“Testing for Methylglyoxal is a clear and unambiguous way of informing consumers that the unique high antibacterial activity of this honey is truly, special and exclusively applicable to MGO Manuka Honey.” >
Quate from Professor Peter Molan – discoverer UMF – University of Waikato (New Zealand)
Professor Peter Molan was affiliated with the University of Waikato until 2015, where since 1985 he and his team from the Waikato Honey Research Unit have been researching the unique and special effect of Manuka Honey.
The groundbreaking work that he published resulted in numerous scientific publications, in particular about the special effect of Manuka Honing; especially in the medical field.
Professor Peter Molan’s publications have focused on various physical conditions, foreign bacteria and the treatment of wounds with Manuka Honey.
Professor Peter Molan already had a strong suspicion about this unique effect, which he called UMF (Unique Manuka Factor) and which was compared with a certain percentage of phenol solution. UMF and NPA are the same modes of testing. He called this 5+, 10+, 15+, 20+ and 25+ and corresponded to the respective phenol percentages of 5%, 10%, 15%, 20% and 25%. This test method was found to be inaccurate due to the many error margins in the test results. However, he and his team were unable to identify the active compound at the time.
Unique Manuka Factor (UMF®) values are not directly measured in the laboratory, but Unique Manuka Factor (UMF®) values are calculated from the measured concentration of Methylglyoxal in the honey according to the client’s requirements. The calculation is based on the published data (*) where UMF and Methylglyoxal concentrations are measured in a series of honey samples. These calculated values and test method are not accredited by IANZ and do not imply that the honey is or is not Manuka honey. UMF values less than 5 are estimated based on extrapolation of the relationship between Methylglyoxal and UMF.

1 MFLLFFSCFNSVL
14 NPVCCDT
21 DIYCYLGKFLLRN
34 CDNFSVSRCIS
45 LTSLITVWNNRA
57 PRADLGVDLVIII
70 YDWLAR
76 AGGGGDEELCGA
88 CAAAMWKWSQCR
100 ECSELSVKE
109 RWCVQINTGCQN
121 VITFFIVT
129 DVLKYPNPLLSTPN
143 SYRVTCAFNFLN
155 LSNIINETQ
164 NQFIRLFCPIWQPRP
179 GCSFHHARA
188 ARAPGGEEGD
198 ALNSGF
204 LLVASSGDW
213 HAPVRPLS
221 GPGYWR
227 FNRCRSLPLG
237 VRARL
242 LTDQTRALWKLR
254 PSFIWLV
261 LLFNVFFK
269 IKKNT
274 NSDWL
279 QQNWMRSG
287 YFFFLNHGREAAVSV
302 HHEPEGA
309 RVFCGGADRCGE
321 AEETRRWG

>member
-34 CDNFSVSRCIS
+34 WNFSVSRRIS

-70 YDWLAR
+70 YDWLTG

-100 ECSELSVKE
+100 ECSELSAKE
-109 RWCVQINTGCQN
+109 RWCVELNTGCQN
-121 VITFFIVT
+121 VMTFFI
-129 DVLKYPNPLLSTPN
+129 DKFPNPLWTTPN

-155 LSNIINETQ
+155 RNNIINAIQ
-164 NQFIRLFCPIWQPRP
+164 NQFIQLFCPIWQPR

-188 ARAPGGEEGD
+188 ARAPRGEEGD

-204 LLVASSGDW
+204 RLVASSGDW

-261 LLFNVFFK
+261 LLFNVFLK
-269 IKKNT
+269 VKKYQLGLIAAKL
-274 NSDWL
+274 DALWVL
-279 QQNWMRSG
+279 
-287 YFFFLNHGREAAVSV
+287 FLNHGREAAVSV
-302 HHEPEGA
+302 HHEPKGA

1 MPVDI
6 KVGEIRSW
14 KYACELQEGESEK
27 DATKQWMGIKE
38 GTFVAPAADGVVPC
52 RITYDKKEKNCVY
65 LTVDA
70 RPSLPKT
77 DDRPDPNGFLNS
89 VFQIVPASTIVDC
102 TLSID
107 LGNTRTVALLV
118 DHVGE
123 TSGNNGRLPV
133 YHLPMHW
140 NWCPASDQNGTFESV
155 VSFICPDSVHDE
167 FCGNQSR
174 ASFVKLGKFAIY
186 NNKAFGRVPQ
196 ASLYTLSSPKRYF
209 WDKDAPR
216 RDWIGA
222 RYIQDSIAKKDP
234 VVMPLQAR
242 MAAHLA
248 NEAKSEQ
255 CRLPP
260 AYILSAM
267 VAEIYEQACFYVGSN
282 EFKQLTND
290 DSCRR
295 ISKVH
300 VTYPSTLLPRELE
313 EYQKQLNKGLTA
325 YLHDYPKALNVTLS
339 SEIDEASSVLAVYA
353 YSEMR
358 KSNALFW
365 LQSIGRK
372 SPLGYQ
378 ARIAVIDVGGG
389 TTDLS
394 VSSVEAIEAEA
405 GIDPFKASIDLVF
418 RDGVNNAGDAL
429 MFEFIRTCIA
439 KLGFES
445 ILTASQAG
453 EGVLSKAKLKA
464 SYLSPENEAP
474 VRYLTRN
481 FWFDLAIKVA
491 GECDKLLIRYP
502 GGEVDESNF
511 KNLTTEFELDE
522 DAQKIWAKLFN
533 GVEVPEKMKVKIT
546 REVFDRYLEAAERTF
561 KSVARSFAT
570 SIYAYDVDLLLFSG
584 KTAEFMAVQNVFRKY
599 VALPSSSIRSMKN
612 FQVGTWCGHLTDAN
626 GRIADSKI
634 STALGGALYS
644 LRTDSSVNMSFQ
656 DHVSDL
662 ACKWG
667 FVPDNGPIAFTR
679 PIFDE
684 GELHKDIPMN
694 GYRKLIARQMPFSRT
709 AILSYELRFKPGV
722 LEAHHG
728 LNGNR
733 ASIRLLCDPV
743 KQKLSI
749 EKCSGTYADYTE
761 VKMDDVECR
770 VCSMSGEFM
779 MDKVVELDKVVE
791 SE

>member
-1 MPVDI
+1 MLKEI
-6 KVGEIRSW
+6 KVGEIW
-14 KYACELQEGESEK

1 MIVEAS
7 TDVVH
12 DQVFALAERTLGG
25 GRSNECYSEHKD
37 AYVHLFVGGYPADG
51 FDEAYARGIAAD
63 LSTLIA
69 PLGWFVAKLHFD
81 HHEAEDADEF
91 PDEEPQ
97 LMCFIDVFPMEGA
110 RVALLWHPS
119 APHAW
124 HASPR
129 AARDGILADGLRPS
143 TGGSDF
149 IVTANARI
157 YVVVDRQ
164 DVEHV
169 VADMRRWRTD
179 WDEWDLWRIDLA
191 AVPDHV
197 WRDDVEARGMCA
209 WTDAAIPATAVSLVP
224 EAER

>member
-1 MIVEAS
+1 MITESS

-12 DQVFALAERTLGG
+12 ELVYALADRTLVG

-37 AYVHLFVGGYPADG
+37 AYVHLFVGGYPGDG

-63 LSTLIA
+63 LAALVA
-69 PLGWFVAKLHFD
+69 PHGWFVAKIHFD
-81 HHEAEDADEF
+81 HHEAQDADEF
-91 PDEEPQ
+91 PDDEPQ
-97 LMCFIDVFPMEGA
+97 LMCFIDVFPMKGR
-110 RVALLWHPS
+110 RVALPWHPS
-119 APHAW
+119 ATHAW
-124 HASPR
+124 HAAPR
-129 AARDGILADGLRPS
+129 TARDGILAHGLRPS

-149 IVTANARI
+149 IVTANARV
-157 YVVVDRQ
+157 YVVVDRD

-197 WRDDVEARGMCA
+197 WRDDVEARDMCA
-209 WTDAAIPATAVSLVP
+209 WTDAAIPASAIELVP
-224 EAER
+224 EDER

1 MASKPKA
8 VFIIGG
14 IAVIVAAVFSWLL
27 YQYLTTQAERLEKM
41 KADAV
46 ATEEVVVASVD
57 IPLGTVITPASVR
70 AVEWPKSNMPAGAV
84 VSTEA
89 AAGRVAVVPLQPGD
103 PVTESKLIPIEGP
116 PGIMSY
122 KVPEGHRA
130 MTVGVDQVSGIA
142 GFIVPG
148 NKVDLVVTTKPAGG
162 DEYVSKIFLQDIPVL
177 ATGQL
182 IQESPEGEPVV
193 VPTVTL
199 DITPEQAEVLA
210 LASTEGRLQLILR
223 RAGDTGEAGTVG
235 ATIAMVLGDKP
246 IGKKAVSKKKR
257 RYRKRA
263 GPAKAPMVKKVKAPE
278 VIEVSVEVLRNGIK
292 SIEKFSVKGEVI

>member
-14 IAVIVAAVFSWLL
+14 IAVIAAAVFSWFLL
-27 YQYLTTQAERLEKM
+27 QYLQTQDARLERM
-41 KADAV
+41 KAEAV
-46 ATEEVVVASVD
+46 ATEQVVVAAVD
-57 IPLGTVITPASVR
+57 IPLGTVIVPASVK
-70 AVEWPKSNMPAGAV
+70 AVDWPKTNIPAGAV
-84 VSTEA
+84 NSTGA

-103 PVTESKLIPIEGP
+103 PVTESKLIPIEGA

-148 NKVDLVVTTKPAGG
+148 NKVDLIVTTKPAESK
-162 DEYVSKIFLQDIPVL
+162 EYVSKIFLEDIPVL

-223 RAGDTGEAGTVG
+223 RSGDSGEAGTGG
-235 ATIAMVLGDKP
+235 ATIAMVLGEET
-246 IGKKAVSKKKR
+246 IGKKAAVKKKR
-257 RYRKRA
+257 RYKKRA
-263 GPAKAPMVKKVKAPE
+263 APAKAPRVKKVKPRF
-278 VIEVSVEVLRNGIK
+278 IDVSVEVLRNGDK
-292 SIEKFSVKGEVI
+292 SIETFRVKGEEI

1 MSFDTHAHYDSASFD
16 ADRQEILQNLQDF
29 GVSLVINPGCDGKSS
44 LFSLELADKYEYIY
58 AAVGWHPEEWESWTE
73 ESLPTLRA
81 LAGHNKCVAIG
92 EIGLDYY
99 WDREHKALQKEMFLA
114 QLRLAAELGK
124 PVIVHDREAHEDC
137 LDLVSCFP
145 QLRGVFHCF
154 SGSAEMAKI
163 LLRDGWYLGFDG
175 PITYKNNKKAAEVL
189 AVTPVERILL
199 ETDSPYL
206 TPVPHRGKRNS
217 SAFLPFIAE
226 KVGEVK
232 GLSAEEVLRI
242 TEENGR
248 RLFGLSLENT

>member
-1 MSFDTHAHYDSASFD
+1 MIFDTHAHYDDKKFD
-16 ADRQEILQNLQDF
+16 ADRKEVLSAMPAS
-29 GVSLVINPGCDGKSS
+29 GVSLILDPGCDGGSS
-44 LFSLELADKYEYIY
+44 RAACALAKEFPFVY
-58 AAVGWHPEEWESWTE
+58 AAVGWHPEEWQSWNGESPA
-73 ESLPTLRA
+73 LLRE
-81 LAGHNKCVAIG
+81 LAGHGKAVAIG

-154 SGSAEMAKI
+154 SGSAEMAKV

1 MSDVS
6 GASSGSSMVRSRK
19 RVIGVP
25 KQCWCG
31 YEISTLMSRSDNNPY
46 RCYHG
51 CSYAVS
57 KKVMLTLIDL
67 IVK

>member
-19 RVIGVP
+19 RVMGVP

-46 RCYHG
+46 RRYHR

The test method for measuring Methylglyoxal concentrations is accredited by IANZ.
*Isolation by HPLC and characterisation of the antibacterial active fraction of New Zealand manuka (Leptospermum scoparium) honey. C. J. Adams, et al. Carbohydrate Research 343 (2008) 651-659. And, Corrigendum to ‘‘Isolation by HPLC and characterization of the antibacterial active fraction of New Zealand manuka (Leptospermum scoparium) honey” [Carbohydr. Res.
343 (2008) 651]. Carbohydrate Research 344 (2009) 2609. C. J. Adams, et al.
Since 2008, Professor Peter Molan has worked closely with Professor Thomas Henle and fully supported his colleague’s findings. Methylglyoxal was the connection to what Professor Peter Molan had been looking for all his life. Professor Peter Molan passed away in September 2015.